After the global economic crisis, prophecies of US decline and Chinese rise have become mainstream. But are the US strengths being underestimated? Will the giant really lose its grip? Has US strategy fundamentally changed? The Global Times (GT) talked to Wang Jisi (Wang), dean of International Studies at Peking University, on these issues.
GT: Can the US maintain its position as the dominant global superpower?
Wang: Four reasons have contributed to the overwhelming power of the US. The tradition of rule of law ensures the nation's political stability. The consistency and continuity of its social values guarantee the nation's internal cohesion, enhancing its unique sense of patriotism. Technological and systematic innovations provide great power for society to move forward. And, a highly-developed civil society generates strong self-correcting ability which prevents the nation from being led astray and committing strategic errors when dealing with external affairs.
There are also serious problems that have been plaguing the US for a long time, including the erosion of capitalism, the wealth gap, a lack of bipartisanship, political corruption, racial disputes, the crisis of faith, the fall of government authority and their "savior" attitude in international affairs. But the above-mentioned four points that keep the US strong have not fundamentally changed.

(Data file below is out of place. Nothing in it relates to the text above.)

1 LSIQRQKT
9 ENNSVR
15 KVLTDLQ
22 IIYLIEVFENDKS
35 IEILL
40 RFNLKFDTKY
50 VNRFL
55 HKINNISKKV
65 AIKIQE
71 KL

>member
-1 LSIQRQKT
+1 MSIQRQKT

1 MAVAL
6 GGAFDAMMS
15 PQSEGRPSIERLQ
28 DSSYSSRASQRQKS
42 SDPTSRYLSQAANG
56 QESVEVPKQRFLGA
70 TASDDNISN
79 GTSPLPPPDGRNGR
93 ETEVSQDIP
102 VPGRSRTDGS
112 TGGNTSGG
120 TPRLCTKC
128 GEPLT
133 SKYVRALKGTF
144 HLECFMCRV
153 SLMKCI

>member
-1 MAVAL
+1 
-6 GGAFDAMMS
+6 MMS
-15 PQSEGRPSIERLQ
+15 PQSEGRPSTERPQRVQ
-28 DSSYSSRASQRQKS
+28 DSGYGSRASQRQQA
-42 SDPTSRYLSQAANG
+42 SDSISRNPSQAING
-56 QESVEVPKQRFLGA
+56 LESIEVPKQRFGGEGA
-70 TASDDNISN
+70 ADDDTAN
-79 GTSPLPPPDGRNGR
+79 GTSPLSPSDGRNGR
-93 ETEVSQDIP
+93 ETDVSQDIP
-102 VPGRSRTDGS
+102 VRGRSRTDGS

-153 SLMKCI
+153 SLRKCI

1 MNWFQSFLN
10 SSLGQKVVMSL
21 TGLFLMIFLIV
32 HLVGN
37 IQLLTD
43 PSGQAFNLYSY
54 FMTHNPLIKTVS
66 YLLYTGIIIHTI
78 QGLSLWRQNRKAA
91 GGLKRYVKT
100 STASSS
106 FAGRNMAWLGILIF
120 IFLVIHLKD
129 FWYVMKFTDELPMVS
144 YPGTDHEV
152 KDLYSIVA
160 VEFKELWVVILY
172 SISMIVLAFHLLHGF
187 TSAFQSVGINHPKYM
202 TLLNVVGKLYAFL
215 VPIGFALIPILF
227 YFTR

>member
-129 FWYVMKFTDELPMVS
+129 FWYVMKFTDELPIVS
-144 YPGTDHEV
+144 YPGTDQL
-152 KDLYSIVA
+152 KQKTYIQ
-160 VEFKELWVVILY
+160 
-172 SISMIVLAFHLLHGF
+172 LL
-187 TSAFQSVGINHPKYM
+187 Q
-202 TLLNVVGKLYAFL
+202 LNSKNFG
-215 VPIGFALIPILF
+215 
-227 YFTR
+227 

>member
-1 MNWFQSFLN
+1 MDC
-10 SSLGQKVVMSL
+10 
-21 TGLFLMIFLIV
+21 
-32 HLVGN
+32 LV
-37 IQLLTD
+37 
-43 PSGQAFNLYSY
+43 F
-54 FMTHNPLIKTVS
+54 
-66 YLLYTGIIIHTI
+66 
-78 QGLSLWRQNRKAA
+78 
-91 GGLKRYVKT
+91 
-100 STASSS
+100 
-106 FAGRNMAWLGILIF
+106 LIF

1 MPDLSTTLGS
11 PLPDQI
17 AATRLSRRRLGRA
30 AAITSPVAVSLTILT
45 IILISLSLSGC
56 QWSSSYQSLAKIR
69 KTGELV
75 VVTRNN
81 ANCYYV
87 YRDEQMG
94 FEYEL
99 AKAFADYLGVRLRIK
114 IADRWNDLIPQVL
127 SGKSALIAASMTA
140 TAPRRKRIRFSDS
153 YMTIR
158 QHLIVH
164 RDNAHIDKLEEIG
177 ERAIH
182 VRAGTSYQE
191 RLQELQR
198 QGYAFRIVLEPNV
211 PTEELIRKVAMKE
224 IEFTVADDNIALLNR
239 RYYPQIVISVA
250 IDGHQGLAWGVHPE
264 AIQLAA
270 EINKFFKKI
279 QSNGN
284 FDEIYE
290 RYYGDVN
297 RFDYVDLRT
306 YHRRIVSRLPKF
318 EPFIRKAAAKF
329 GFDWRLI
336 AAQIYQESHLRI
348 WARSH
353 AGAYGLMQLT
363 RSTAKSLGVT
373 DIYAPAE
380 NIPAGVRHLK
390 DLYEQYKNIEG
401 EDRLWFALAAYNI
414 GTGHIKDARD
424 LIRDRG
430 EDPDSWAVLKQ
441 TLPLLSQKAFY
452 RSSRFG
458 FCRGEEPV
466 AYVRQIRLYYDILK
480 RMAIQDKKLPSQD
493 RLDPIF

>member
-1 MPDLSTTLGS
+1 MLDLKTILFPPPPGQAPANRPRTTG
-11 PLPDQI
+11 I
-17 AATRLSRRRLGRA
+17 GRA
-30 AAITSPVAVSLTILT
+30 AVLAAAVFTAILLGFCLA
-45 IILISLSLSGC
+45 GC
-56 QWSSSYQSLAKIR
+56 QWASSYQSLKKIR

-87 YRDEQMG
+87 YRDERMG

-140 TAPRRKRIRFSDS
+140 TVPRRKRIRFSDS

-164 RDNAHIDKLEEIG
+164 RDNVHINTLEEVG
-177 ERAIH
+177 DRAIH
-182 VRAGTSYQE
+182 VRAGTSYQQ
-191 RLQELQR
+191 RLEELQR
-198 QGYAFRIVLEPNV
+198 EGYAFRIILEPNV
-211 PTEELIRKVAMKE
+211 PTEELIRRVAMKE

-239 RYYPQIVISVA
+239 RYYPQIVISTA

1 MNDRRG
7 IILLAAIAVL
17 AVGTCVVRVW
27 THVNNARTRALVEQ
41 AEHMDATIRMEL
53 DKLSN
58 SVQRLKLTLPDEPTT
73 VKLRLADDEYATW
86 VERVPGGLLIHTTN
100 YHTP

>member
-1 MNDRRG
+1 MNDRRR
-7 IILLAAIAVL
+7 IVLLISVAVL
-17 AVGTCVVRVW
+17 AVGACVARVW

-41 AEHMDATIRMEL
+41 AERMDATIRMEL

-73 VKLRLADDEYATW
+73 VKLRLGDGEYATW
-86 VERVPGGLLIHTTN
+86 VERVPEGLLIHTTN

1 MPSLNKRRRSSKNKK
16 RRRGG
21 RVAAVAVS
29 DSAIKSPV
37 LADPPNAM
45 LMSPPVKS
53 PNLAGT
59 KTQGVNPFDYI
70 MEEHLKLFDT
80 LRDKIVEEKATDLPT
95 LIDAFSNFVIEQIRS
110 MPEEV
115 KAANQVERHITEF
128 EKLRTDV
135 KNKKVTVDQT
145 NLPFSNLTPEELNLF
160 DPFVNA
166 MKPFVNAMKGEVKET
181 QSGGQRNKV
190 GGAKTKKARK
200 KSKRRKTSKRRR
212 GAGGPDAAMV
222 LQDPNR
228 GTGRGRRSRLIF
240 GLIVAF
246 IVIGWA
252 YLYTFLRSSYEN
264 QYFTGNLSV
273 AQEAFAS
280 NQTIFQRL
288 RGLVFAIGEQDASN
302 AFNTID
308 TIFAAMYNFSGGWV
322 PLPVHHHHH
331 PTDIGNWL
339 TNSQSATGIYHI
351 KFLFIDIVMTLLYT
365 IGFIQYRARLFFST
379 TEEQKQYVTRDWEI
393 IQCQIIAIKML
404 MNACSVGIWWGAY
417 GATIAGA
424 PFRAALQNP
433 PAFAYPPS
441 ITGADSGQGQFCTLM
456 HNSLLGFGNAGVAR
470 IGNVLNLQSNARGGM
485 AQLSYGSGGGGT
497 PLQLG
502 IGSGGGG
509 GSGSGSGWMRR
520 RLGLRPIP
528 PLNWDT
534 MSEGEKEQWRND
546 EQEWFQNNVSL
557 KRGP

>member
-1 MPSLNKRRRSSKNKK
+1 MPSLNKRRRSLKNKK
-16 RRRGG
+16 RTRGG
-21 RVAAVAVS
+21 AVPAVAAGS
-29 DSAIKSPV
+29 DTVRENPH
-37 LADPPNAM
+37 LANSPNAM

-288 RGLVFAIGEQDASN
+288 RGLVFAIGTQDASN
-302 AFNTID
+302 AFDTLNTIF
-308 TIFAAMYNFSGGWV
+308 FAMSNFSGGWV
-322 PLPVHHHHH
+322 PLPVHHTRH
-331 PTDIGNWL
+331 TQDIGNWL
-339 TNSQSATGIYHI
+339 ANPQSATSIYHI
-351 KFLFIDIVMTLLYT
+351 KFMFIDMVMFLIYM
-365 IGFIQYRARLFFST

GT: What is the US doing in order to cement its position?
Wang: The future of long-term US dominance largely relies on whether the top figures can make the right strategic choices, and President Barack Obama has been trying to ensure this since taking over the helm in 2009. Obama's domestic strategy is mainly focused on constructing energy-saving infrastructure, increasing R&D investment, exploiting clean energy, improving school hardware, promoting broadband network, cutting tax for 95 percent families, broadening medical insurance coverage, reducing fiscal deficit, relaxing immigration policies, and other measures. Though the real effectiveness of the controversial economic and social reforms is yet to be seen, the administration is determined to carry on this path.
The alteration of the US global strategy is fundamentally in line with its domestic reforms. Washington had turned its focus from anti-terrorism and nuclear-related safety issues to economic-oriented ones which will ensure the revival and stability of global finance. This suggests that Washington will decrease its defense budget as domestic development has become its priority.
The use of "smart power" has become a guideline of US diplomatic strategy as Washington no longer announces that "radical forces" of the Islamic world are their most-wanted enemies or highlights their anti-terrorism campaign.
Though it is centered on the Middle East at present, it is inevitable that the US security strategy will shift back to Asia. Nuclear issues still plays an important part, since the US, despite accepting the multipolarized economic situation, still enjoys its overwhelming military dominance.